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2

According to the definition on Wikipedia, both are valid uses of the term "one time pad" - "each bit or character of the plaintext is encrypted by combining it with the corresponding bit or character from the pad using modular addition." - that is: e=(d+p)%m, where e=encrypted data, d=decrypted data (input), p=pad, m is the number of possible values in e, d, ...


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$c_2 \: = \: m\oplus k_2 \: = \: m\oplus k_1 \oplus k_1 \oplus k_2 \: = \: c_1 \oplus k_1 \oplus k_2$ $k_1 \oplus k_1 \: = \: 00000...00000$ Since fixing either argument turns xor into a bijection, the distribution of $\: k_1 \oplus k_2$ is uniform on non-zero strings. $\;\;\;$ Thus, knowledge of $c_1$ is enough to sample from $c_2$'s distribution, so ...


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The most an attacker can find out is that $c_1 \oplus c_2 = m \oplus k_1 \oplus m \oplus k_2 = k_1 \oplus k_2$. But since both $k_1$ and $k_2$ are fully random and not reused it won't help the attacker to find either $k_1$ or $k_2$. Basically each key stream is still encrypted with the other key stream. Note that for OTP $k_1 \ne k_2$ is an invalid ...


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What you need for this is something called an $n$-wise independent hash function (like "pairwise independent" but $n$ instead). Such a hash function has the property that when applied to at most $n$ different inputs, its outputs are completely random. These can be constructed efficiently; e.g., a random polynomial of the appropriate degree works. What you ...


1

Perfect secrecy requires that your key be as long as the plaintext you are encrypting. If you want to use the same key to encrypt multiple messages, you can use each part of the key once as a one-time pad. Your idea (assuming you fix the issue raised by poncho) seems to be just a more complicated way to achieve the same thing. If you remove the ...


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Both constructions are not perfectly secure! In an attempt to express things a bit more mathematically, I'd say you can implement a one-time-pad with a message $m$ and a key $r$, when $m$ and $r$ are elements of $\mathbb{Z}/n\mathbb{Z}$, the additive group of integers modulo n, or when $m$ and $r$ are elements of a group $G$ isomorphic to ...


0

After those very helpful hints by poncho and yyyyyyy the answers are now obvious and I'll briefly argue why each of the construction is perfectly secure or not. Concerning construction 1: It can't be perfectly secure because it has been proven that perfect secrecy (=perfect security) requires the keyspace $\mathcal K$ to be as large as the message space ...


2

Assume that $P_1$ contains " the ". In that case you can get the key stream by XOR'ing " the " with $C_1$, lets call this key stream $K^1$. If this key stream is correct then $P_3^1$ should make sense, where $P_3^1 = K^1 \oplus C_3$. If $P_3^1$ doesn't make sense then you can create $K^2$ and $P_3^2$ from $C_2$ in using an identical calculation and check ...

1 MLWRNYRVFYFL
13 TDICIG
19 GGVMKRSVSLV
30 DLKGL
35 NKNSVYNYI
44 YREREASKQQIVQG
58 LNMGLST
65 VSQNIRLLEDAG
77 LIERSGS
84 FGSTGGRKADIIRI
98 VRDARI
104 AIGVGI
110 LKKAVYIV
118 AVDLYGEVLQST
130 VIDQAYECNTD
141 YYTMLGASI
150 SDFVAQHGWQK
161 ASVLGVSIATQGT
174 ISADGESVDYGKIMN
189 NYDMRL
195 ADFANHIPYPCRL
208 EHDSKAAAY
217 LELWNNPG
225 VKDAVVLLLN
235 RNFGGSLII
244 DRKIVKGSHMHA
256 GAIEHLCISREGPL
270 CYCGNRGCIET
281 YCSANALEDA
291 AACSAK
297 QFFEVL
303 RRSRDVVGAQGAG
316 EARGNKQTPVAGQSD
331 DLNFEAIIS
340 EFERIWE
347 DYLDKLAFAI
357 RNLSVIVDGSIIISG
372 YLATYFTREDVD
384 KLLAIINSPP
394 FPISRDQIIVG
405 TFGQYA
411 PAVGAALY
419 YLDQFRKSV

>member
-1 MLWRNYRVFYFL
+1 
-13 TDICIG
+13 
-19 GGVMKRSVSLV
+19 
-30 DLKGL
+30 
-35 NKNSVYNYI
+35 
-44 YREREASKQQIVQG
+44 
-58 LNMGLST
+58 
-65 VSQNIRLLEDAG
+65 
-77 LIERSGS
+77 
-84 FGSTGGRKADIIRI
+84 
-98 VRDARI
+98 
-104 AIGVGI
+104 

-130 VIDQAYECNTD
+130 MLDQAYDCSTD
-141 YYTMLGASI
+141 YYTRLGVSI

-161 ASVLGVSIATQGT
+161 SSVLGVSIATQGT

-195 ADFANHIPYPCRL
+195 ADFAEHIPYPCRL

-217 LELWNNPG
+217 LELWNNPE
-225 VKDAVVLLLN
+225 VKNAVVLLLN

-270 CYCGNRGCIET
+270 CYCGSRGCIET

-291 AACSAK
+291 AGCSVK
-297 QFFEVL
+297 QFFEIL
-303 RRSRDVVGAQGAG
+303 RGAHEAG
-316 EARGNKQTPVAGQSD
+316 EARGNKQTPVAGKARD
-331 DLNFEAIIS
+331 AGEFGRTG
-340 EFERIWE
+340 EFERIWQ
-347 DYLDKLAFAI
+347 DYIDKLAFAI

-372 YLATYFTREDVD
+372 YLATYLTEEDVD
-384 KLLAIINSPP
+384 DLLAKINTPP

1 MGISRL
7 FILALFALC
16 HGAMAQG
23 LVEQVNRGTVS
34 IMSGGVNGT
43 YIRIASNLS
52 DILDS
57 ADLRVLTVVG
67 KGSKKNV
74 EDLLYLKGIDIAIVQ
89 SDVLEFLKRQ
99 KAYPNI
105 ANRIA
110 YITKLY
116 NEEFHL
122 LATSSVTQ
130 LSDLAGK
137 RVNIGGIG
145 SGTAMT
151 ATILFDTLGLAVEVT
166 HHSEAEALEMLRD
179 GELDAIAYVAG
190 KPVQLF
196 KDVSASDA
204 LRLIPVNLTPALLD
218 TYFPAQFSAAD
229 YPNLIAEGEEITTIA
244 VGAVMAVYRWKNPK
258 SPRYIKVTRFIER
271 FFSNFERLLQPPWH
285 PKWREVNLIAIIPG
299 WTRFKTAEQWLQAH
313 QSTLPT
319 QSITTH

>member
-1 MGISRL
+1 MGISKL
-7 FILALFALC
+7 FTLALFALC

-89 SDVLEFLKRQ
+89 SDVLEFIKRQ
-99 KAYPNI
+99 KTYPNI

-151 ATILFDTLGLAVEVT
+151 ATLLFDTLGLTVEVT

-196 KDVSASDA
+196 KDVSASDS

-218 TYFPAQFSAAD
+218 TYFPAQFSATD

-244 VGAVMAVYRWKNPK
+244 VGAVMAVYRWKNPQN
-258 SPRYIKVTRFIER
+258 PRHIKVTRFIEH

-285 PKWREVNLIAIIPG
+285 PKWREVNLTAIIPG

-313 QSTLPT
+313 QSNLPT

3

Instead of generating the random key for the one time pad cipher over and over again, is there a mathematical formula that allows you to switch the key to a new key? No. (Please keep reading…) A single mathematical formula won’t cut it. That’s where cryptographic algorithms come in. There are more than a handfull of cryptographically secure ...


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In order to achieve very high security for privacy, would it be cryptographically secure to use one time pad ciphers in emails? OTP offers perfect secrecy, so if it's feasible to use it, it is secure. However, OTP alone offers no authentication and leaves the message malleable. If Alice sends a message Y to Bob, standing for 'yes', Mallory can guess ...


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No, that doesn't work. OTP is secure because knowledge of the plaintext doesn't give you any useful information about the key. This is because the bits of the key (e.g. $P_0$) are never used to encrypt anything else. If you would somehow reuse the key then leakage of the plaintext would cause leakage of $P_0$. Leakage of $P_0$ directly leaks $P_1$. I.e. ...


3

Sorry, I would only give partial points for a CCA attack on this scheme. The answer by @SEJPM is of course correct (and very informational so it's good it was posted). However, it is not the "best" answer, since this scheme can be easily broken under a chosen-plaintext attack. I will not write the full answer out (so that I can leave some work to be done for ...


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This scheme follows the KEM/DEM approach of contructing secure asymmetric encryption schemes. However for a KEM/DEM PKCS (public key cryptosystem) to be secure it is required that both the key encapsulation mechanism (KEM) and the data encapsulation mechanism (DEM) are CPA or CCA secure for CPA or CCA of the whole scheme. Indeed the DEM looks CPA secure as ...



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